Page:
It’s baptism day at the Reed Street Church, accompanied by the cool acoustic guitar stylings of Pastor Tim. Paige is about to go for a little swim and begin her new life in Christ, a coming-of-age moment that feels very different from the way that most baptisms are conducted: Rather than parents making a declaration of faith and identity for their child, she is making one for herself.
It’s something that makes Philip and Elizabeth — her parents, the secret atheist KGB spies — display a weird mess of emotions and faces throughout the ceremony, although Elizabeth smiles a little when Pastor Tim talks about her daughter’s ideological fervor: “Paige gives her whole heart to every political action we engage in at this church.”
Back at home, Philip asks Paige if she feels any different, and she says something about feeling more at peace. Still worried — rightly — that Elizabeth is going to recruit Paige into the KGB, he tries to give his daughter a coded speech about just saying no to … something? “Stand up for what you want. You should never feel pressure to do anything that you don’t feel is right for you.” Paige, naturally, thinks this is about drinking or drugs rather than her parents being Soviet spies and pretty much blows it off.
The debate between Philip and Elizabeth is on some level about the nature of choice itself, particularly as it exists in that fraught space between parents and children. As much as Philip insists he doesn’t want Paige to be “forced” into their way of life — that placing that weight of their secret on her is a sort of coercion — Elizabeth is convinced that Paige isn’t really choosing at all. After all, how could she choose an option that she’s never been given?
Anxious and unresolved, Elizabeth digs out her secret pack of cigarettes and ends up smoking them in the garage, only to end up getting caught by Paige in a hilarious role reversal. When Elizabeth confesses to smoking, Paige says that she doesn’t like it, but obviously she and Henry already know. “We’re not clueless, mom.”
Paige also finally calls Elizabeth on the amazingly weird faces of horror and alarm her mom makes every time religion comes up, as though Paige is constantly farting Jesus. She tries to turn their rare moment of honesty into a real conversation about religion, but just ends up with yet another spinelessly vague response from Elizabeth that “it’s just not really my thing.” Part of Elizabeth’s problem — part of why she and Paige never seem to get truly close—is that she defines herself to her daughter in terms that are entirely negative: as what she isn’t, rather than what she is.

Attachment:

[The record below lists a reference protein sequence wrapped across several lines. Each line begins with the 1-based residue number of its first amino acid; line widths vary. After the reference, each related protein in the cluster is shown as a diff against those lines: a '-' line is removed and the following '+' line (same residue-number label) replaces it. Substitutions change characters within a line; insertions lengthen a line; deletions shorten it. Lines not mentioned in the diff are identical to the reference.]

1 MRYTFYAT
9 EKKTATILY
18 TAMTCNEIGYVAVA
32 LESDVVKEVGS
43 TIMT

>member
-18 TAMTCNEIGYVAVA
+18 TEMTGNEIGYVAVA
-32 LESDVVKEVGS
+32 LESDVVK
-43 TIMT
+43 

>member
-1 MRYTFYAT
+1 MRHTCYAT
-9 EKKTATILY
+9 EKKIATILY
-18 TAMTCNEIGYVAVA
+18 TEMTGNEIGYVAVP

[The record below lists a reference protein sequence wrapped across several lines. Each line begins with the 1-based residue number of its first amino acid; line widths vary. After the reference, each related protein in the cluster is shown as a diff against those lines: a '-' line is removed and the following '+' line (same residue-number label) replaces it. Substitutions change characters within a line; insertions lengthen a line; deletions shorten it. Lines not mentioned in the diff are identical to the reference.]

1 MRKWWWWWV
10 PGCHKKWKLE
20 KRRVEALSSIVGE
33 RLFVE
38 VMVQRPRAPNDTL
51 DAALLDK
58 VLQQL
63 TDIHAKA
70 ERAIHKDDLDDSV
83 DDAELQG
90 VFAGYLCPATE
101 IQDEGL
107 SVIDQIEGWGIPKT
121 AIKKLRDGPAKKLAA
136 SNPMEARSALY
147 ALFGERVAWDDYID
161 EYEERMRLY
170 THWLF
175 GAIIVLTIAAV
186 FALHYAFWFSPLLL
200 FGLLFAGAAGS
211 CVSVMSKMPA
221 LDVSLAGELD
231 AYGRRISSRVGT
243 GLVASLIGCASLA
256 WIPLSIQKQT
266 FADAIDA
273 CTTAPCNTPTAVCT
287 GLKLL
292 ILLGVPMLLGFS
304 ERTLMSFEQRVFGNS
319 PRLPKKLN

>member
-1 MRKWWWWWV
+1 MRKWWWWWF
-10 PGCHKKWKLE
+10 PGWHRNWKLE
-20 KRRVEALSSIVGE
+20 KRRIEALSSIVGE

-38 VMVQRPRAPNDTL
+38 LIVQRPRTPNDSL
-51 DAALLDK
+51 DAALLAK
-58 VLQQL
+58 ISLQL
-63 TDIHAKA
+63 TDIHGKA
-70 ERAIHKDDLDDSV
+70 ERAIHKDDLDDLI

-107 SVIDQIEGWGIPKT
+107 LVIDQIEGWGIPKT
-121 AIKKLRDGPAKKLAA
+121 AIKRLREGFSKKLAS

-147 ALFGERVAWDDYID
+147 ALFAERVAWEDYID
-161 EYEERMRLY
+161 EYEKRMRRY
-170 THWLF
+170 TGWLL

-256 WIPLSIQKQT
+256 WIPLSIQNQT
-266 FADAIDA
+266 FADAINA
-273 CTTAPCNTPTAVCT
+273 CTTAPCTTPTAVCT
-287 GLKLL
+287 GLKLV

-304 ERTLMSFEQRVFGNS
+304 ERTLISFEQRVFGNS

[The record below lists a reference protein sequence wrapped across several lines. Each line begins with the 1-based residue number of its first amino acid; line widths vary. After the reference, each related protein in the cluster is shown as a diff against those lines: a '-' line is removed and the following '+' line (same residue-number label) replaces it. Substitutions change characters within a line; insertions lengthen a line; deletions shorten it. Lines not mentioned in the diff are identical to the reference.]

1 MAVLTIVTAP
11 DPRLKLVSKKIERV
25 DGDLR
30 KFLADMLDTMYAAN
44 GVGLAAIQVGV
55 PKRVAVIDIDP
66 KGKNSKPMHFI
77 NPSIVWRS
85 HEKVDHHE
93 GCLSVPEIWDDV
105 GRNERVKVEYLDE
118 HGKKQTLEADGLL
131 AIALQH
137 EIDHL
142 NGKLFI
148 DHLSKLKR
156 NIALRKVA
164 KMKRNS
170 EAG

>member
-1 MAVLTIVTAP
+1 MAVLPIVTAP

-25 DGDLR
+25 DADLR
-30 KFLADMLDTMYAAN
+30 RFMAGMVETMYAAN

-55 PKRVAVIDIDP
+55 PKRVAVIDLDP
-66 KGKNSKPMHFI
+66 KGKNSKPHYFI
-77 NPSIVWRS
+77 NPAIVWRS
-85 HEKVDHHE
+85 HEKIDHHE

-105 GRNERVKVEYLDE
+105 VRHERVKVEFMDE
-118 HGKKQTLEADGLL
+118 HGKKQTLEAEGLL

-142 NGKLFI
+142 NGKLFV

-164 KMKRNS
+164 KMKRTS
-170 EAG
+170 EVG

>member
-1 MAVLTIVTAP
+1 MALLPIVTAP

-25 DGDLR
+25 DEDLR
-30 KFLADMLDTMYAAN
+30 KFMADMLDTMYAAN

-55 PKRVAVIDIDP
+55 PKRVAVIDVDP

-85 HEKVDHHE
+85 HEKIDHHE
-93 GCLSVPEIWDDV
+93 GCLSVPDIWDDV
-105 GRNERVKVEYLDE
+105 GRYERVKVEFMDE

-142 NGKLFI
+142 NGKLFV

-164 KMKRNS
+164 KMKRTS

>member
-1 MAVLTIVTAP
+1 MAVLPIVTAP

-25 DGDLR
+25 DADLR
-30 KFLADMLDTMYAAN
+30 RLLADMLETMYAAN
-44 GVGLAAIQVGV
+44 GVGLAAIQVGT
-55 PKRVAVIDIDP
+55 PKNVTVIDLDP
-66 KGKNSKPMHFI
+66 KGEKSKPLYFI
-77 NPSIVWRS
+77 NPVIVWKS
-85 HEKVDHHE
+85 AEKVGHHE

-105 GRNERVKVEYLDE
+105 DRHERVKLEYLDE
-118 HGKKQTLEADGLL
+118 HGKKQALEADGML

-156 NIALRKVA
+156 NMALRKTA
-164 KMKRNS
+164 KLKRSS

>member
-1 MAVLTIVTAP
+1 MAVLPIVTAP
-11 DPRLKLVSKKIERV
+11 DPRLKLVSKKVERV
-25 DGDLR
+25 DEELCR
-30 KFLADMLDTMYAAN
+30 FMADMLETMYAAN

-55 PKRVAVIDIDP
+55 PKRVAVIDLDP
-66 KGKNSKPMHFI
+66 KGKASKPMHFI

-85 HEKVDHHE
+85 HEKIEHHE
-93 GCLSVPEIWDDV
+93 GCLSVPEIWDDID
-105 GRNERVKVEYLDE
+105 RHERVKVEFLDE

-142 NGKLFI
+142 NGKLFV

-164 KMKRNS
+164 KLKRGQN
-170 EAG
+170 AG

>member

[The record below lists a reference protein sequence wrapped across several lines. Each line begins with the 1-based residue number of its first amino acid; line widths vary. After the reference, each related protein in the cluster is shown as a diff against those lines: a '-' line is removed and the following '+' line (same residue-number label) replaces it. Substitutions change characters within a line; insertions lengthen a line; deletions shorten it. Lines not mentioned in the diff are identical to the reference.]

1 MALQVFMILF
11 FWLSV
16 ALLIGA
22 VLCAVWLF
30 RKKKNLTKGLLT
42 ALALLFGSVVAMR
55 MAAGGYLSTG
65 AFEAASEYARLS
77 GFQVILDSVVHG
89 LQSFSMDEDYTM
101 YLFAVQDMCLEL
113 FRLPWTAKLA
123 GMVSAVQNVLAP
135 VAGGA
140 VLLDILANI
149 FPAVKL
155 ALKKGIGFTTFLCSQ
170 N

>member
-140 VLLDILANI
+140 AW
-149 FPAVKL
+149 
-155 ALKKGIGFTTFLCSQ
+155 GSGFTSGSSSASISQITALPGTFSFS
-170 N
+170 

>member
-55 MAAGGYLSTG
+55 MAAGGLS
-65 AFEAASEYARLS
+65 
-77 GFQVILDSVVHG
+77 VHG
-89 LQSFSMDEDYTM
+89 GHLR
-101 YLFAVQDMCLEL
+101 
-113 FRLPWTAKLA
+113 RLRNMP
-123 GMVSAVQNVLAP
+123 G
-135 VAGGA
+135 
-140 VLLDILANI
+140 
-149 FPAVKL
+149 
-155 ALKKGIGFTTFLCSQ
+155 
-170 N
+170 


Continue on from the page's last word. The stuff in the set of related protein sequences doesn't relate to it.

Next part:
Back in Soviet prison, Nina is taking a page from the Jennings “make it real” playbook, and using her actual emotional trauma over her betrayal to ply her cell mate for information. After crying and asking if her boyfriend betrayed her, too, she learns that indeed, Evi was a very willing participant in the espionage, not a patsy. After a short scene where we see Nina eating an unusually good meal in a different cell, the guards come to drag Evi away for her crimes. “Nina, what did you do?” she screams. Nina knows exactly what she did.
Stan, meanwhile, finally kind of sort of starts to move on by sleeping with Tori, although she immediately calls him on not being truly “present” — the same distraction and detachment that eventually tore him and Sandra apart. When a longtime friend dies suddenly, however, Sandra ends up waltzing back in to hug and comfort Stan — though it’s clear she doesn’t want a reconciliation. I don’t really know where this story line is going, but I also don’t care; as with so many breakups, it has now become simultaneously boring and excruciating.
Philip’s pseudo-seduction of Kimmy continues, this time with copious amounts of weed and Pink Floyd. After getting super high, Kimmy wants to take a bath — with Philip of course, although he demurs. This time it’s not just about avoiding statutory rape, however; he needs the time to let a KGB agent into the house and put a customized panel with a tape recorder in briefcase of Kimmy’s CIA bigwig father. After Kimmy exits the bath, she drops her towel and offers herself to Philip — only to get shut down yet again. He mumbles something about going to church and God and wanting to be better, but she takes it badly, and personally anyway. This might be the right choice on many, many levels, but it’s not going very well for the operation.